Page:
How to Optimize Strength Training for Running (Jason Gets Interviewed!)

Strength training requires planning and periodization, just like running. Learn how to optimize strength training to get the best possible benefits from your efforts!

“Strength training” is a broad concept that can mean a variety of things, ranging from bodyweight workouts to lifting heavy in the gym. So which type of strength work will benefit you the most?

All of it!

But don’t panic… This doesn’t mean you have to spend hours in the gym away from your true love: running. While strength work can be approached in many different ways, it all starts with consistency. Short, consistent workouts will benefit you far more than infrequent doses of long, hard efforts. 

Learning how to schedule your strength work over the course of each training week and throughout your race season can take some planning. If you’re willing to make strength training a part of your routine, then you’ll want to plan it in a way that maximizes your benefits.

How to Optimize Strength Training

This week’s episode features an interview from the Elevate Your Running Podcast, where the tables were turned and I was the guest. Our discussion focused on the topic of weight training for runners, including the importance of embracing strength training and the qualities of an effective training plan.

Coach Sara Manderschied and Austin Meyers are the podcast hosts who seek to elevate your training and encourage you to show up as the best version of yourself in your running and your life. Strength training is one of many ways we can show up to be the strongest version of ourselves.

My conversation with Sara and Austin dives into the nitty gritty decisions we make around how we plan strength training, and how to make it sustainable, and more tips on how to optimize strength training for running. We focus on:

  • Barriers that prevent runners from getting into weightlifting
  • Proactive ways to prevent injury with strength work
  • Similarities and differences in strength training for a 5k runner and marathoner
  • The role of strength training in muscle activation
  • How to periodize weight training alongside your running
  • Minimizing the impact of DOMS on your training

Enjoy my discussion with Sara and Austin! And don’t miss our free strength course here.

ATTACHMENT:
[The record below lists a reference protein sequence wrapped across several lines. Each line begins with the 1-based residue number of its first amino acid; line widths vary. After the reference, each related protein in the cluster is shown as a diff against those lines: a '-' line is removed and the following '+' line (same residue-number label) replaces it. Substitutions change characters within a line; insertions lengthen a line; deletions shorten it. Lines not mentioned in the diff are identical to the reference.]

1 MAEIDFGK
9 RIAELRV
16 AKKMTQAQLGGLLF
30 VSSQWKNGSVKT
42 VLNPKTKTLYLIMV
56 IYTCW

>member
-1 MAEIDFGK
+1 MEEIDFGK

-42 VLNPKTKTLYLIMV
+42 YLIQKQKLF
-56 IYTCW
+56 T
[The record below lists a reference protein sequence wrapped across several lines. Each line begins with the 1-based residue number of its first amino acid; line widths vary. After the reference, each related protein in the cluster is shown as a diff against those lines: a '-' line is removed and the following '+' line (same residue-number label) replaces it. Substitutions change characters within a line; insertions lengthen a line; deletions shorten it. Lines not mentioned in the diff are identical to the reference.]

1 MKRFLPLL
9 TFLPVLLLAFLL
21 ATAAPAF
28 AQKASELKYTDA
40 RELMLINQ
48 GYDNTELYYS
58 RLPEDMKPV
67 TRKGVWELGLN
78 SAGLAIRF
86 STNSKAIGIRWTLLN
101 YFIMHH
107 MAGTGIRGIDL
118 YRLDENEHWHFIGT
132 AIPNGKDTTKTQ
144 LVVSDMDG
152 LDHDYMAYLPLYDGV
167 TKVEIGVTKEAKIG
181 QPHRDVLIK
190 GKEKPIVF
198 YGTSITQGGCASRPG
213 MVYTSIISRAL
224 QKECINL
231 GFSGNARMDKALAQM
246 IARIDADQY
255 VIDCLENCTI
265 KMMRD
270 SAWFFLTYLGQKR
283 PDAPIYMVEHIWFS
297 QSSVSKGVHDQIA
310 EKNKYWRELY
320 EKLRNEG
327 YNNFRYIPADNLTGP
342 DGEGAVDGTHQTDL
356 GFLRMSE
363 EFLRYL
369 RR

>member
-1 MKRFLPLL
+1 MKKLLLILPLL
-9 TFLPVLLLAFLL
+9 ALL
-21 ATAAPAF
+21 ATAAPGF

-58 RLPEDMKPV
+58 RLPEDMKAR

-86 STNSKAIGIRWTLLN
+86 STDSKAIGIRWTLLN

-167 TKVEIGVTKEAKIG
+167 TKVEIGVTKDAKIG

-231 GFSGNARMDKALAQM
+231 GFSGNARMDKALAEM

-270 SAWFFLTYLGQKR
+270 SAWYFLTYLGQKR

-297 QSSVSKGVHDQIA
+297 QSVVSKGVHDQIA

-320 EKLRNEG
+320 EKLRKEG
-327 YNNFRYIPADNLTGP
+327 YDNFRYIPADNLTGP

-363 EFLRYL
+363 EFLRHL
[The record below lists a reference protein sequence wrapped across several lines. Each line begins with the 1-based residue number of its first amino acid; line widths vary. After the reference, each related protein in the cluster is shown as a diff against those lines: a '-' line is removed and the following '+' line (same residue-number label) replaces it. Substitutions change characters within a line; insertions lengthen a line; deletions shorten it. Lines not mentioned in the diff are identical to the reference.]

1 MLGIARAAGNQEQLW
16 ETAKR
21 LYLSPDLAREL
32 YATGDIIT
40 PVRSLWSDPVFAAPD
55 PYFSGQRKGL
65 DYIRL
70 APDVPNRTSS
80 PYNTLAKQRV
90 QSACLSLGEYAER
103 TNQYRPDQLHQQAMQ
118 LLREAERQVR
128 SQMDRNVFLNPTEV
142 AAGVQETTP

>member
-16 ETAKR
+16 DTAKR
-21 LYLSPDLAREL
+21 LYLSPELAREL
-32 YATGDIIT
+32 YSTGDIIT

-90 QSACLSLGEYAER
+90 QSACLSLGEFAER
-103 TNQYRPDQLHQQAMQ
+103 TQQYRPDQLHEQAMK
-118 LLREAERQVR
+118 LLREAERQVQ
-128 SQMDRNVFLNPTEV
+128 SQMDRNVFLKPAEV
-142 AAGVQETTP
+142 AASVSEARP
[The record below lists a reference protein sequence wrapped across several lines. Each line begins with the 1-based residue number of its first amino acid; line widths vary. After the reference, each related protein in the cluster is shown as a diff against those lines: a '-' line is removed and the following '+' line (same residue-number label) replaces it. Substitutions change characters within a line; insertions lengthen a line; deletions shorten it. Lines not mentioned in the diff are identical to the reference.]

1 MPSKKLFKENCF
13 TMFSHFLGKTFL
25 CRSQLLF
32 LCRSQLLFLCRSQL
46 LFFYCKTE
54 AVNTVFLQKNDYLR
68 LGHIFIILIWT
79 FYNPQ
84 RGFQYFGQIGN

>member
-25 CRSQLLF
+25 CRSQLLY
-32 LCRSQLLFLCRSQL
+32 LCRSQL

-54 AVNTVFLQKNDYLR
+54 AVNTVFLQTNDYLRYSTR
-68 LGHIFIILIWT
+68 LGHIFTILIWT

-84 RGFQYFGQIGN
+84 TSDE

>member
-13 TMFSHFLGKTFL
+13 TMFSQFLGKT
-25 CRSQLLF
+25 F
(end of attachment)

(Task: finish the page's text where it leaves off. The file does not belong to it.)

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Links & Resources from the Show:

Thank You Athletic Greens!

Thank you to our sponsor, Athletic Greens! They are a health and wellness company that makes AG1. This is a category-leading greens mix that has 75 vitamins and minerals, prebiotics, probiotics, antioxidants, and adaptogens.

One scoop per day is what I’ve been doing to help me fill in any nutrition gaps in my diet. It also provide a nice boost of energy and focus throughout the day. With all 3 of my kids in school, I know I need to support my immune system or else I’m getting sick and can’t train.

I also love that AG1 has changed over the last decade. Athletic Greens has made 53 improvements to the formula based on the latest research to make these nutrients more absorbable.

For our listeners, they are offering a year’s worth of free Vitamin D and 5 free travel packs of AG1 with your first purchase. You can sign up for single shipment or for a monthly drop – the choice is yours. Check out Athletic Greens to redeem your offer today.

Thank you Elemental Labs!

A big thanks to Elemental Labs for their support of this episode! They make electrolyte drinks for athletes and low-carb folks with no sugar, artificial ingredients, or colors. And you can get a free sampler pack of 4 flavors and 8 individual packets when you pay $5 in shipping.

Elemental Labs’ products have some of the highest sodium concentrations that you can find. Anybody who runs a lot knows that sodium, as well as other electrolytes like magnesium and potassium, are essential to our performance and how we feel throughout the day.

The citrus flavor has quickly become my favorite. I’m drinking one a day now to help me get enough fluids in our dry Colorado air. It’s tasty and delicious and I find that I’m not peeing every 45 minutes throughout the day, which might be an indication I wasn’t eating enough sodium.

There’s now mounting evidence that higher sodium intake levels are not unhealthy – and athletes need substantially more than your typical sedentary person. Of course, ask your doctor if you’re worried. But for those athletes running outside in the heat, an electrolyte replacement makes a lot of sense. So check out Elemental Labs to try their new flavor or get a free sampler pack. 

Get Stronger & Run Healthy

Join our free course to help you better prevent injuries, develop runner-specific strength, and avoid the big mistakes that get runners hurt

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